Many European businesses have flopped (along with many other exports to the USA) when trying to setup in the US due to bad planning and underestimating the costs and challenges.
However, it’s not as bad as it’s made out to be to start up a business in the USA if you are prepared and fully understand the differences in the law, Taxation, Immigration and business in general.
One thing you must learn early is that the USA is like the whole of Europe combined, each State is like a Country with different laws, taxation and issues – you need to be aware that doing business in more than one state is like doing business in more than one Country with the associated costs and complexity.
In general you will need more money for most things than in Europe on the business front, sometimes because you won’t have the network and sometimes because things are just more expensive, especially in California. A simple example is that a small PR campaign in the UK would start at £5 per month, in the US it would be double that. When you start to add up 1.5-2x the costs on many things like professional fees, print, post, staff, utilities and you will seriously notice the difference.
On the up side in 2006 the costs of living are lower for UK citizens due to the exchange rate and the employment laws can be a lot easier than in many European countries. For example in CA there is only a single days "notice" for either side in law!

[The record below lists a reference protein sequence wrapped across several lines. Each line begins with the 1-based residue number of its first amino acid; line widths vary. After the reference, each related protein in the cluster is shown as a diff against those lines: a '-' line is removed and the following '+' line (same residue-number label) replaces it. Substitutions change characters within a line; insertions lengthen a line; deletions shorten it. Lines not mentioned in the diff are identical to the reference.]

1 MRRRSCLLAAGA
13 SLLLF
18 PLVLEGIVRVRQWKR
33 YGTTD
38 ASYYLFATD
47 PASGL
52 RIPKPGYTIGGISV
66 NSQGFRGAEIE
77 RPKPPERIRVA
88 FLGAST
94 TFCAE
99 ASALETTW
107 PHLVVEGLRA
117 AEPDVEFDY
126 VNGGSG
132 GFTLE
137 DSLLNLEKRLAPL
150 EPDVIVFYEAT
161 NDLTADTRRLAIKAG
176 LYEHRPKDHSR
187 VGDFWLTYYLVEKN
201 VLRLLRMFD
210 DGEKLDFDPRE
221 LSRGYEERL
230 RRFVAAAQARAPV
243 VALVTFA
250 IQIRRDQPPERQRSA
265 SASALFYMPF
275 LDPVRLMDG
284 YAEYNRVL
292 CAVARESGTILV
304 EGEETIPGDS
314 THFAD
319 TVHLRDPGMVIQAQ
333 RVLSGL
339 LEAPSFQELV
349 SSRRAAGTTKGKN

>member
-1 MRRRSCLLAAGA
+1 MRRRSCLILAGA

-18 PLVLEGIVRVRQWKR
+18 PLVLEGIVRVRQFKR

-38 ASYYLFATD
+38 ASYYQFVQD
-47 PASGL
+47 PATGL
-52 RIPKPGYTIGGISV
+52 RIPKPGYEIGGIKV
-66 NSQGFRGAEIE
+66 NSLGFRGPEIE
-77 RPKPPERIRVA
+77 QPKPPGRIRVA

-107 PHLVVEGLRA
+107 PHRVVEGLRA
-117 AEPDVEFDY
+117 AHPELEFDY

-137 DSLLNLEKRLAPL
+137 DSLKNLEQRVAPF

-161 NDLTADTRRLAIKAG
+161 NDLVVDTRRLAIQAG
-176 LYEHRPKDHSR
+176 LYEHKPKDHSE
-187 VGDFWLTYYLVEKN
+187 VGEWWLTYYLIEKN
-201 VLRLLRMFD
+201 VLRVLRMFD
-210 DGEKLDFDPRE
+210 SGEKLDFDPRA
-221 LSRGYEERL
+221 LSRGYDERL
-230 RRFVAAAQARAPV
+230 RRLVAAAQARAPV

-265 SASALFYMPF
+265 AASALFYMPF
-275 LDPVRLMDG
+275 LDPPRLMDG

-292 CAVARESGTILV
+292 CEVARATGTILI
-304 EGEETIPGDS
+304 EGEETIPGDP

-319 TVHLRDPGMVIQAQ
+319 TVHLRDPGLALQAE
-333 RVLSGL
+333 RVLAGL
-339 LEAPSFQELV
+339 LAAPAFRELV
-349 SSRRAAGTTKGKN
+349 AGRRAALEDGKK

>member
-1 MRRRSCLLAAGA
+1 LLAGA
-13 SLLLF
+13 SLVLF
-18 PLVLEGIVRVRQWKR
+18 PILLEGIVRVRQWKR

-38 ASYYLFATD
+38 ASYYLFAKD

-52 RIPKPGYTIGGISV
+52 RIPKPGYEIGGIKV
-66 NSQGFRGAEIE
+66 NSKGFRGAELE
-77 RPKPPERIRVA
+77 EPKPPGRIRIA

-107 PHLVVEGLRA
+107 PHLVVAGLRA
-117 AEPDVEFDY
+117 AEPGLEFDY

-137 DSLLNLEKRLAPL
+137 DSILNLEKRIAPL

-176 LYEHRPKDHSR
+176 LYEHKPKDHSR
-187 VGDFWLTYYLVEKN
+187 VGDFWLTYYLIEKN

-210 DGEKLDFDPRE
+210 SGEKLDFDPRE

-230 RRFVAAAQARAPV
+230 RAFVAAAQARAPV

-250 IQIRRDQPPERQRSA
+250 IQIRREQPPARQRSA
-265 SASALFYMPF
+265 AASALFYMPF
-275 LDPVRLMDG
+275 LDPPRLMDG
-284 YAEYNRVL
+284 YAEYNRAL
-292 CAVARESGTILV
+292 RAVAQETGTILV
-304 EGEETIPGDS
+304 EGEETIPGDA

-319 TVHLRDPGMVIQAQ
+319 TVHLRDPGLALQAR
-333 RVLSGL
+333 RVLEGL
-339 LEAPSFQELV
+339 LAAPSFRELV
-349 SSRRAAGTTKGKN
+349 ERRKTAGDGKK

The very first thing you will need is a Lawyer! – the USA is very litigious and you will to get started on the right foot. It’s very easy to start trading without all the requisite forms completed and protections in place.
The US is also very bureaucratic and has lots of time consuming procedures and processes, these are often hard work to get done and the staff in these agencies can be less than helpful.
Beware, if you fall foul of the law or the authorities you will be hit very hard – especially if you are late with your tax returns to the federal government!
I strongly suggest you get a local to help you setup your business for a start too, parachuting in someone can slow down the startup process by months as the network has to started from scratch, and like everywhere in the World people from the US like to work for local people they understand and can associate with.
Here is my quick checklist for setting up in the USA:
Legal – get a good lawyer, that’s the most important first step. Watch out as lawyers in the US can be villains and crooks. Get a referral if you can or take up 3 references if you don’t know anyone.
Accountant – an accountant in the US is called a CPA. Once again you need a good one, I suggest a tax specialist and one that fully understands the differences between European and US accounting practices. The US is totally different and uses GAAP accounting. Also you can easily get caught by the US authorities for massive tax bills if you don’t plan in advance and get the company structured correctly.
Company formation – I would recommend setting up a Delaware company for convenience and cost. Watch out, the agencies setting up companies often do the minimum required and you will need to get many other forms and processes completed to be compliant. I would recommend using your lawyer, it will cost at lease £2500.